Arts & Entertainment

Second Artwalk of summer back in Gorham

 

GORHAM - The ArtWalk returns Tuesday, August 12 from 5-8 p.m. on Exchange St. and beyond in Gorham. 

 

The newest edition to the ArtWalk will be a Wine Tasting  event at Saalt Pub.

The ArtWalk Committee is very excited about the addition of the Wine Tasting event to this year’s ArtWalk festivities.  

This Artwalk there will be a new and different selection of red and white wines to sample than those featured at the June 15 walk and each wine sample will be served with a food pairing.  Tickets are $15 for four wine samples with pairings.  Tickets are available in advance at the Androscoggin Valley Chamber of Commerce office in Berlin and at SAalt Pub/Libby’s Bistro in Gorham and the Gorham Town Hall.  Wine by the glass and additional food pairings will also be available.  Tickets sold out for the Wine Tasting Event held in June, so get your ticket today.

Of course, visitors can enjoy watching artists demonstrate their skills and purchase art directly from them.  Will O’Brien is a professional artist and employed at the Community Services Center by Northern Human Services.  Along with Will, the ArtWalk team has had the opportunity to connect with many talented people and to recognize the importance of art in our communities.

To date, artists include Gail Scott, photographer; Will O’Brien, artist; Sarah Glines, Mt. Crescent Crafters; Robin Henne, Wandering Woolies; Wendy Mayerson, quilting; Chester Annis, photographer; Paul Robitaille, photographer; Carly Goss, hand woven scarves; Kelli Shedd, hand-made cards; Jane Burdick, paintings; Carol Walker, dolls & doll clothes; Deborah Dale,  Crescent Creations; Deidre Blair, artist; Eric Breault, Quantum Tones Healing; Lorraine Lajoie,  Body, Mind, Spirit; Lloyd Alexander,  wildlife photography and cards; Lynn Bisson; Merrily Lepage,  goat soap and lotions, candles; and the Coos County Botanical Garden Club.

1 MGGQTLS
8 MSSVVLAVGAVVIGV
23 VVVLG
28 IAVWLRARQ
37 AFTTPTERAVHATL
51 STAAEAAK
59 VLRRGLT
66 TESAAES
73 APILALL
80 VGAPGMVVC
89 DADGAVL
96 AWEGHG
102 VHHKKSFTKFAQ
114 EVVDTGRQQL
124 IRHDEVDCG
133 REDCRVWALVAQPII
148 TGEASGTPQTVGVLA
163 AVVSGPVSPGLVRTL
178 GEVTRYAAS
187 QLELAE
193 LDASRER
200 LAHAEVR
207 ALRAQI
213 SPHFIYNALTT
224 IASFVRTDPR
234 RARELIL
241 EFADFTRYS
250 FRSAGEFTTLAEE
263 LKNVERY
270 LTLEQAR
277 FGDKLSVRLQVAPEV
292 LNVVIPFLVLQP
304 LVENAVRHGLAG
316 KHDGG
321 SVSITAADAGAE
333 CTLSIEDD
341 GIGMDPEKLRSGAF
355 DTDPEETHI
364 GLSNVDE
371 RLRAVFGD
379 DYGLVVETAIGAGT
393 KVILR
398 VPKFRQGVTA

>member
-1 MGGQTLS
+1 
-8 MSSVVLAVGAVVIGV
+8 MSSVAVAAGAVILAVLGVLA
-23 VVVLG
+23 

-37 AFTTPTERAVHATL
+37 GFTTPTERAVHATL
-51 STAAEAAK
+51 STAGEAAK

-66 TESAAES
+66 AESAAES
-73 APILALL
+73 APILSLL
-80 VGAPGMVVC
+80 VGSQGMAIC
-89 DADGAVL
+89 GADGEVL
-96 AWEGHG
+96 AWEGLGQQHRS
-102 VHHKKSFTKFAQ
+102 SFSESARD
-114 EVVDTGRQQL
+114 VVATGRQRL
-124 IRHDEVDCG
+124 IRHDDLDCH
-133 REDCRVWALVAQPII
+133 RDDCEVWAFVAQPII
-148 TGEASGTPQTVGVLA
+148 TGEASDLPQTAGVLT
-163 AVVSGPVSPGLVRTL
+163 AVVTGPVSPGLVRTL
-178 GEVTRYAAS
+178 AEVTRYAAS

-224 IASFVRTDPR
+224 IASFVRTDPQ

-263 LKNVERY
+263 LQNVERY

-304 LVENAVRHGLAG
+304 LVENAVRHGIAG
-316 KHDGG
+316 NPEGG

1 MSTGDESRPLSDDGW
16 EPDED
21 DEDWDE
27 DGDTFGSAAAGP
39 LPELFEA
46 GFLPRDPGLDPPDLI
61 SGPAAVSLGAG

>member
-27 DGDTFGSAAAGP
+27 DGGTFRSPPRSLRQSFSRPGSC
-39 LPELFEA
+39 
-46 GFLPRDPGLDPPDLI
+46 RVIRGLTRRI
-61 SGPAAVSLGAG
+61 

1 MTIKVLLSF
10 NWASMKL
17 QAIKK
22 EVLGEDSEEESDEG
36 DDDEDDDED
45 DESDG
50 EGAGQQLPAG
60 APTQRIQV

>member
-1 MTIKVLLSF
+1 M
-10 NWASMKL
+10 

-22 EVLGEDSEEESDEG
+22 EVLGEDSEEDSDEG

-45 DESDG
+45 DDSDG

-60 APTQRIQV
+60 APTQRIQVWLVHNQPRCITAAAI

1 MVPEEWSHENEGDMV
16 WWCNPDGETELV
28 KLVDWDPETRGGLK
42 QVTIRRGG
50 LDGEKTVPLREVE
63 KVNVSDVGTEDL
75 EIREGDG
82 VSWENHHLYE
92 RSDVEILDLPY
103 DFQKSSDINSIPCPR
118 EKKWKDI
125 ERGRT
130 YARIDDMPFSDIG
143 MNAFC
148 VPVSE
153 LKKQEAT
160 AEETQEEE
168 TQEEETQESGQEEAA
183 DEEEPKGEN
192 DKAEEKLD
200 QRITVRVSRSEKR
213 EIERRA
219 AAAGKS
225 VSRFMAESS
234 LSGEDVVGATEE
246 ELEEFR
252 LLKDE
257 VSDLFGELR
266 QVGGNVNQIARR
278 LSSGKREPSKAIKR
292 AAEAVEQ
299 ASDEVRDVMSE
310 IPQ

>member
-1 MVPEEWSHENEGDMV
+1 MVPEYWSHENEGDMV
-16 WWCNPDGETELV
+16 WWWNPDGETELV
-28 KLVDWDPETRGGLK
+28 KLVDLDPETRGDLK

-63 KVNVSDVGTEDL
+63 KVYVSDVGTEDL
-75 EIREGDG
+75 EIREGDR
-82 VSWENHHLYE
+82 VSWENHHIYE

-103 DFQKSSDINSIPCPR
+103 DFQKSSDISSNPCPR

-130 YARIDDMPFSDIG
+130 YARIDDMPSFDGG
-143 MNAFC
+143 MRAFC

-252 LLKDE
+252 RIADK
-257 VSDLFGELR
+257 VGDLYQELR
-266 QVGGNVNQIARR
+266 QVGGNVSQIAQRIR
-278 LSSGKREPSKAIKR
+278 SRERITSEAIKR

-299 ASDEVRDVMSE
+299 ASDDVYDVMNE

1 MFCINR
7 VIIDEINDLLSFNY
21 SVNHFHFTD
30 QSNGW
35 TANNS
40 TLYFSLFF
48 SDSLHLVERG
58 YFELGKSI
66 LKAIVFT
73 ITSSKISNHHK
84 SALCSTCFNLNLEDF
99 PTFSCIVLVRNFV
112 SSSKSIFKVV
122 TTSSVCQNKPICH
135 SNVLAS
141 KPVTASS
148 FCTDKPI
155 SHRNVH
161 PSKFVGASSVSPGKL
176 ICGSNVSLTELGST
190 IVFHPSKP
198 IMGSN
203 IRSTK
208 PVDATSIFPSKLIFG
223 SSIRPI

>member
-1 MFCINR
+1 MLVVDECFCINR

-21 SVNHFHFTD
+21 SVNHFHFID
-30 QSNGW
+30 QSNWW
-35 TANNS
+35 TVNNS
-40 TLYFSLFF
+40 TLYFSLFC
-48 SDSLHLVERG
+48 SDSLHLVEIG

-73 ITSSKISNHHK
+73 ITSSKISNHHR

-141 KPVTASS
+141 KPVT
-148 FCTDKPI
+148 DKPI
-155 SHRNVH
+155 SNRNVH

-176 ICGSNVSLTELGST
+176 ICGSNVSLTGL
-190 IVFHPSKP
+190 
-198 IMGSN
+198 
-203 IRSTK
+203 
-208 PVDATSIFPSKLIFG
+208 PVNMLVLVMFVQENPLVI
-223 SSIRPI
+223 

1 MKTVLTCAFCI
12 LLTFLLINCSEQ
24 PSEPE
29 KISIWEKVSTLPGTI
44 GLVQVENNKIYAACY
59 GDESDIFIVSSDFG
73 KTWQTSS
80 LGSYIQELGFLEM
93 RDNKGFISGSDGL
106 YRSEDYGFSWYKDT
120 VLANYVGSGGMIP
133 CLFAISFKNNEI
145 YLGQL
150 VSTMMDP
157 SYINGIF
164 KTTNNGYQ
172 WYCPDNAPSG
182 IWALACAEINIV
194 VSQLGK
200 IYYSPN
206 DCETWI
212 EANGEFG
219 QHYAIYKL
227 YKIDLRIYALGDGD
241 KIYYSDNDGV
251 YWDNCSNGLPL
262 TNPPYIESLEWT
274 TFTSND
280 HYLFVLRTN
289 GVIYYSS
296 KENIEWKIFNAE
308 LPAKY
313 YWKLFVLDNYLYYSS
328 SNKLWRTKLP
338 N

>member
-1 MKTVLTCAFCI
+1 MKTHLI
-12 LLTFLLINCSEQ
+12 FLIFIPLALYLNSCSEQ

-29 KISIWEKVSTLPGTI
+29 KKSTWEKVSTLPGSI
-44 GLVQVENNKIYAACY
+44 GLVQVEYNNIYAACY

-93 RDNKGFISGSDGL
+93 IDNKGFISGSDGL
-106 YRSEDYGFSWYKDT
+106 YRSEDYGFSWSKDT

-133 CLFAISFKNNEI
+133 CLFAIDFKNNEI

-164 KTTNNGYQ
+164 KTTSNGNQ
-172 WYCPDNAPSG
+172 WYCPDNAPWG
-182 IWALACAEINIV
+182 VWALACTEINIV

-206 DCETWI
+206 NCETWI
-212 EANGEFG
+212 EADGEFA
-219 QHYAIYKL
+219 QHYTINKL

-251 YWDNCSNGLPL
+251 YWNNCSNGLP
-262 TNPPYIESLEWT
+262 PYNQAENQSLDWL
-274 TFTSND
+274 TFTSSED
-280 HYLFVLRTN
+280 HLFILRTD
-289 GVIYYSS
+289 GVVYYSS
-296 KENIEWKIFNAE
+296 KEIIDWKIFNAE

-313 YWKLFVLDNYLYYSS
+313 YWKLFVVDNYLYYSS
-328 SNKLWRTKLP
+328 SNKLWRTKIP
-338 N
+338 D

A display of motorcycles with air brushed artwork will be at Ray Bergeron’s Northeast Snowmobile and ATV Rental.

There will also be Farmers Market vendors to offer local crafts, food, flowers and more.

 

 

The deadline for vendors to register is Aug. 11. It is $15 for WREN members and  $20 for non-members, or $5 plus 5 percent of sales. 

 
 

There will also be a Summer Concert Series concert on the Common that night from 5:30 to 8:30 p.m.  by the Houston Bernard Band, featuring Country and Americana music along with a Community BBQ.

 

Several acoustic guitarists will be playing along Main Street.  

 

 

Gorham Fire Department will have a fire truck on display for the kids and the 1916 Federal Antique will also be on display and there will be FREE face painting for the kids!

 

The Artwalk is sponsored by the  Androscoggin Valley Chamber of Commerce, Town of Gorham, WREN, the Arts Alliance of Northern NH and Northern Human Services.

 
 

 

26th Wildman Biathlon is this weekend

The Wildman Biathlon is a three-part event for teams and individuals. Celebrating its 26th year in 2014.

The Wildman is New England's toughest single day, multi-sport event, challenging individuals and 2 or 3 person teams who enjoy a variety of terrain and scenery. 

The race begins at 8 a.m. in Shelburne at the Town Garage. Racers take off down Meadow Road and do a 10k run down North Road. 

The next leg is a 22.3 mile bike ride from Shelburne to the base of Wildcat Mountain. 

From there, racers head up the mountain for a 3 mile run. 

Racers can participate individually or in teams of two or three. 

The race benefits the Retired and Senior Volunteer Program (RSVP), a program for people 55 and over to work in many different capacities in the community.

For more information, visit www.tccap.org/wildman

19th Annual 24 Hours of Great Glen this weekend

 

PINKHAM NOTCH -Great Glen Trails Outdoor Center welcomes back the 12 & 24 Hours of Great Glen for its 19th season on August 9 and 10. The unique mountain bike race is wrapped into a weekend-long mountain bike festival enticing intermediate and hardcore racers to tackle single-track and carriage roads of Great Glen Trails at the base of Mt. Washington.

Each year the race incorporates a theme, which just happens to be circus related this year, and is appropriately named “The Greatest Show on Dirt." Competitors and their crews are invited to join the festival-like weekend with free camping and kayaking as well as a full slate of activities and offerings planned for the weekend, including a gigantic festival tent, expo area, movie night, face painting, numerous circus-themed games, and much more.

There will be a Kid’s Movie Night and free kayaking on the Great Glen Pond. The Glen View Café and Outfitters Shop will be open for business as part of the Expo under the tent.

In 2013, which featured a beach party theme and atmosphere, over 100 teams and 300 competitors logged over 16,000 miles during race weekend.

Updates, course descriptions, maps and additional information can be found on the new Facebook site, online at www.24hoursofgreatglen.com or by calling (603) 466-2333.